Grove City, Pa. He's a football player who once preferred baseball, a fullback with a tailback's mentality, a big man running up big yardage against small schools.
R.J. Bowers, who needs 149 yards Saturday against Westminster to become the all-time leading rusher in college football, seems to be as much a contradiction as he is a cause for celebration at tiny Grove City College.
He's a player with Division I-A talent hidden among the non-scholarship performers of Division III, a potential pro who has built his reputation and resume against those who don't get a dime of financial aid to play.
Coincidentally, he is one of the rare Division III players who has a Division I-like scholarship. When the Houston Astros drafted him in the 11th round in 1992 they agreed to pay his college expenses.
Bowers signed and spent five years in their farm system as an outfielder with potential, but not enough pop in his bat.
"I'm not a normal college student. I don't really have a college social life," Bowers said. "I grew up when I was with the Astros and I don't really mingle with the college crowd."
Or, it would seem, with tacklers. In 1998, he led the nation with 2,283 yards rushing and 34 rushing touchdowns despite fracturing an ankle in his final game. Now, he owns NCAA all-division records with 32 consecutive 100-yard games, 84 rushing touchdowns and is tied with 15 200-yard games.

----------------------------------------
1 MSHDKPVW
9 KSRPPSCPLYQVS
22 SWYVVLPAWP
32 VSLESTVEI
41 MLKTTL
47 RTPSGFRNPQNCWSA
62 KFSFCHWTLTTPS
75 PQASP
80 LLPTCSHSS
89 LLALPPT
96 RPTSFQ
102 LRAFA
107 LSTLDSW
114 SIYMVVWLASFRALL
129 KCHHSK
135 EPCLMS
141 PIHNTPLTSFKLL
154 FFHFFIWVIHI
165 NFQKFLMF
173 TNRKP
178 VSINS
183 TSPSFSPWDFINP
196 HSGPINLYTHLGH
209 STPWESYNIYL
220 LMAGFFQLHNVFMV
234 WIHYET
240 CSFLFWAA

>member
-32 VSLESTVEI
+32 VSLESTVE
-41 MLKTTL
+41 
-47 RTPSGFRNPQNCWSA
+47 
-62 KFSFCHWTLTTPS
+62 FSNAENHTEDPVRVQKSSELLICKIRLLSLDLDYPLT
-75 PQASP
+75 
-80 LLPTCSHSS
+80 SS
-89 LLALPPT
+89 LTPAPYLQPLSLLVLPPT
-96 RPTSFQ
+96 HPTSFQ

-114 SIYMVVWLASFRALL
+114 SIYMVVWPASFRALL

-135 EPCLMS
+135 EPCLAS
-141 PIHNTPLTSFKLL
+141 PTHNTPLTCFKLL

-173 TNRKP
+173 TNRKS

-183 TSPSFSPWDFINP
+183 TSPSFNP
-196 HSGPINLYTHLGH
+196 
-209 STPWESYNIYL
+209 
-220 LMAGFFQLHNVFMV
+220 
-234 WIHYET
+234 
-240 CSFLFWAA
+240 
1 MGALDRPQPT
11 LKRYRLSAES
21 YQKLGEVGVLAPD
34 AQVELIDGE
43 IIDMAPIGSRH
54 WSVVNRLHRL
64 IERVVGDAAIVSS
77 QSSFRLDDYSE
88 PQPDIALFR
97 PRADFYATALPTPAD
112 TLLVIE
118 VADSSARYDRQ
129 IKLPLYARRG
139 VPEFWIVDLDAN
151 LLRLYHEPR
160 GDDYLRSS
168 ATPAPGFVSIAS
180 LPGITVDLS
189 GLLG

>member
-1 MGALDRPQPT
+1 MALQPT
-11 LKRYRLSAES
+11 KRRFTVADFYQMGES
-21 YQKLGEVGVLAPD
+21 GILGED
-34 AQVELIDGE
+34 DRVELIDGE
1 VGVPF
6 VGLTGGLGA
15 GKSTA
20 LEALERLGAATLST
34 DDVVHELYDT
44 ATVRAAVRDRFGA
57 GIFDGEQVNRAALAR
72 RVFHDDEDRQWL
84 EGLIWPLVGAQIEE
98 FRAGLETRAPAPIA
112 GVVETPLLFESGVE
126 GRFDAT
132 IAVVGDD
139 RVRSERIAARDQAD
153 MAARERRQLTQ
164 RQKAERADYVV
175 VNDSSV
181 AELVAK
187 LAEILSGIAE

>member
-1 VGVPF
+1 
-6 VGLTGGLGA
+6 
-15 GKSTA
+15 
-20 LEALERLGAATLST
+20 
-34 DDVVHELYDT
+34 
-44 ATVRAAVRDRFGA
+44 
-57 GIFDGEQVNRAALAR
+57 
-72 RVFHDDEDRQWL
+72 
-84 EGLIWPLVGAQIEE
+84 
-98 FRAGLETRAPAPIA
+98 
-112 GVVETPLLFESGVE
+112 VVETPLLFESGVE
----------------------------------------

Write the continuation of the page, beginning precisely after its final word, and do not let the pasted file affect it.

He is coming off a 266-yard game in a four-overtime, 32-28 victory over Waynesburg. He needs slightly more than half that Saturday to break Brian Shay's record of 6,958 career rushing yards at Division II Emporia State from 1995-98.
Getting those 149 yards won't be easy for Bowers and Grove City (3-3) against rival Westminster (5-1), a former NAIA power that made an unsuccessful transition to NCAA Division II and now is moving into Division III. Westminster has one of the nation's best defenses, allowing only 47 yards rushing and 154 total yards.
"I know they're going to be tough. But I've seen just about every front there is possible," said Bowers, who leads Division III with 1,190 yards in six games this season. "Every team we play has eight or nine men within 2-3 yards of the line of scrimmage. We have our share of 1- and 2-yard plays, but then we break off a big one."
Whenever he does, his mother, Debbie, cooks up a big pot of chili for his linemen.
Even if Bowers doesn't get the record Saturday, he has games remaining against Bethany, W.Va.; Carnegie Mellon and Alfred to break it and add to it. Once the record falls, he will need an additional 41 yards to become the first college rusher to gain 7,000 yards.
It is Bowers' ability to sidestep tacklers and his acceleration he's been timed at 4.5 seconds in the 40-yard dash that sets him apart from other small-college running backs.
"We've heard all the talk, that he's a big kid beating up little kids," Grove City coach Chris Smith said. "But he doesn't run over people as much as he makes them miss. He can go for a touchdown every time he touches the ball."